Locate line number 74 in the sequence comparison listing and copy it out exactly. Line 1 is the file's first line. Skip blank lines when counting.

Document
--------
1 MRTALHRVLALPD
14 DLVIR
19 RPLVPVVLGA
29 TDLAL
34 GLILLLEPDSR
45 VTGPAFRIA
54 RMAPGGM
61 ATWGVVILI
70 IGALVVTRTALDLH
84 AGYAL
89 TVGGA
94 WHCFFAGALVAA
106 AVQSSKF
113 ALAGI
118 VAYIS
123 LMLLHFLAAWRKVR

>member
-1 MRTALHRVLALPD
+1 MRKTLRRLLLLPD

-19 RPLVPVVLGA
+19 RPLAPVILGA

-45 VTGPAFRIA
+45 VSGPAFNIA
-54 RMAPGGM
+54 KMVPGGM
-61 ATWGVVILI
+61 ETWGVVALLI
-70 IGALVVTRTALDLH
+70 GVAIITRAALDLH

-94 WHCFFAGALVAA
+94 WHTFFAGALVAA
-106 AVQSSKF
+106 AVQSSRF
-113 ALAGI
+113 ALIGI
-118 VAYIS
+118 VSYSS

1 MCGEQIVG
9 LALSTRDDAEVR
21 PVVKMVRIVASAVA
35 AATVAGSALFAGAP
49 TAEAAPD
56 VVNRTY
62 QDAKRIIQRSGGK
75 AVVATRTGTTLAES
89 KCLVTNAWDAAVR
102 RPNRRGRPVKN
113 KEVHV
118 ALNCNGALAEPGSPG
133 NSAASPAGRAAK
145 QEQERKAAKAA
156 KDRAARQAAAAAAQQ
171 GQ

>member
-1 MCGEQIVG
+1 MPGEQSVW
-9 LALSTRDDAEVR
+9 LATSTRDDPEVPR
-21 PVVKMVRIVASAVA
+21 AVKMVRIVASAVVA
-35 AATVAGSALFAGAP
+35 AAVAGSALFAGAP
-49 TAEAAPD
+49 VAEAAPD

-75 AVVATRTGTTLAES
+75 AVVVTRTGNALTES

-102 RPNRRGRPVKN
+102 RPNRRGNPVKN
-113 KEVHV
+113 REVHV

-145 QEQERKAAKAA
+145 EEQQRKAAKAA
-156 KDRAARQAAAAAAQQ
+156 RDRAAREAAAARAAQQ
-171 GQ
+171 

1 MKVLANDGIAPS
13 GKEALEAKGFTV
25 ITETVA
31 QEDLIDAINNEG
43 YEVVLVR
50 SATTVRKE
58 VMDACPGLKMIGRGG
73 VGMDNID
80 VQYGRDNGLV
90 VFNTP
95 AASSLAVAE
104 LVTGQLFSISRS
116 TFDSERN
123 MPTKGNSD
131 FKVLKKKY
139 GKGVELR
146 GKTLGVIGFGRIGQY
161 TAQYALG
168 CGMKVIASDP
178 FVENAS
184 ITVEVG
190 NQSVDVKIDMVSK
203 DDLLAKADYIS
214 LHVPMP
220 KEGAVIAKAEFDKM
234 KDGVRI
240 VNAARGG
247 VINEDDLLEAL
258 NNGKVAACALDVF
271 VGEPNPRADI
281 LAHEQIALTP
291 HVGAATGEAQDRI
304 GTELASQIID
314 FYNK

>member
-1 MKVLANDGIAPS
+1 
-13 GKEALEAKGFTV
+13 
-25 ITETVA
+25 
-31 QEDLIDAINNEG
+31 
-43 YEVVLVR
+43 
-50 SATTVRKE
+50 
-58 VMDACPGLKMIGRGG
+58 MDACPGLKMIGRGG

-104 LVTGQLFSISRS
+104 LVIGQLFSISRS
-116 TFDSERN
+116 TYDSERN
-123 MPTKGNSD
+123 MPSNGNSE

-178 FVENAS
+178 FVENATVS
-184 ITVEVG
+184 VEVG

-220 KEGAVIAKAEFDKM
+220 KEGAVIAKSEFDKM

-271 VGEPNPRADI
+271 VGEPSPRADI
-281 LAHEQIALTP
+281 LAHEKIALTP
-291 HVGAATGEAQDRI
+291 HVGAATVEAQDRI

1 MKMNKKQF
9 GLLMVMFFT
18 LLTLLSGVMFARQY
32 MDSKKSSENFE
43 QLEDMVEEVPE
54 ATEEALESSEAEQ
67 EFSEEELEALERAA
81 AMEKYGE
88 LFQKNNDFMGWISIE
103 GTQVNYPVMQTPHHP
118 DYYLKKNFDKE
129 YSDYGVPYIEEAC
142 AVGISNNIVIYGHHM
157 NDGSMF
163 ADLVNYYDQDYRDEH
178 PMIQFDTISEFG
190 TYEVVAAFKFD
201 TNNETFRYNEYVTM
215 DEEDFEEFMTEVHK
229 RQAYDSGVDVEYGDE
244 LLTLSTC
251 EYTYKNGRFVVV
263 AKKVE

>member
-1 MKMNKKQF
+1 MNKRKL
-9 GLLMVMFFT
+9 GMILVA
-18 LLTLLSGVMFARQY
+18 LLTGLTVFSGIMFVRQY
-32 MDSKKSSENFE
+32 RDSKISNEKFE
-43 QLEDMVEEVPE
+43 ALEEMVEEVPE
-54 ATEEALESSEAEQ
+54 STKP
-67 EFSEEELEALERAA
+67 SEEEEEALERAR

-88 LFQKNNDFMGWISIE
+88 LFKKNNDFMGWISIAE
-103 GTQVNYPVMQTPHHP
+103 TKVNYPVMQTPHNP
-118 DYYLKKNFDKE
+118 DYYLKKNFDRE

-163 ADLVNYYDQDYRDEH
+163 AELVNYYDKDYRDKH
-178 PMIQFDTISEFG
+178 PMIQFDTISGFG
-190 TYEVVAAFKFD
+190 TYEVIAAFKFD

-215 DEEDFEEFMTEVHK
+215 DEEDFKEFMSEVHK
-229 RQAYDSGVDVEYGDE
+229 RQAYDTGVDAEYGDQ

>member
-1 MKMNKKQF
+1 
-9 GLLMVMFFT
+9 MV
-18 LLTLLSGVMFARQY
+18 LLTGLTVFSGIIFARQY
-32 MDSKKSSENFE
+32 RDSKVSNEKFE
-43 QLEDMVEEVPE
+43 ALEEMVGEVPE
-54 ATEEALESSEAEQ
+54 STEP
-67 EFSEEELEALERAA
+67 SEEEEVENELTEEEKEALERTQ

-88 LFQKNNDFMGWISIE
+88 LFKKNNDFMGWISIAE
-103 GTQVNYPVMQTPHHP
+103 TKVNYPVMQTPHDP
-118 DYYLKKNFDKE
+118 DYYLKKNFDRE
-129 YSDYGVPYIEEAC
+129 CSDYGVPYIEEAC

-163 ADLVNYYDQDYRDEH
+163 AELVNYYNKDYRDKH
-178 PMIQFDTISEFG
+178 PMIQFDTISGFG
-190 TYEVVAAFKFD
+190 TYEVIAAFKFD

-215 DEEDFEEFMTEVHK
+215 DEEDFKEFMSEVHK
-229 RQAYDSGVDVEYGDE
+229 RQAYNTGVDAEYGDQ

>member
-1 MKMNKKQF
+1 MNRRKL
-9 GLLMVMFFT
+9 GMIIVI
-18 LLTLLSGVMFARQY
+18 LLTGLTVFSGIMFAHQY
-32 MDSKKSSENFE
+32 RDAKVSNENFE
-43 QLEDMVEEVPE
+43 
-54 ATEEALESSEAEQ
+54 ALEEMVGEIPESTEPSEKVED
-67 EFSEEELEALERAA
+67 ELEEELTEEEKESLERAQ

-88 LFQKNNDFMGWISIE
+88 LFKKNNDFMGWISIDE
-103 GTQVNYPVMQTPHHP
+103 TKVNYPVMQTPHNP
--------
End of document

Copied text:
+156 RDRAAREAAAARAAQQ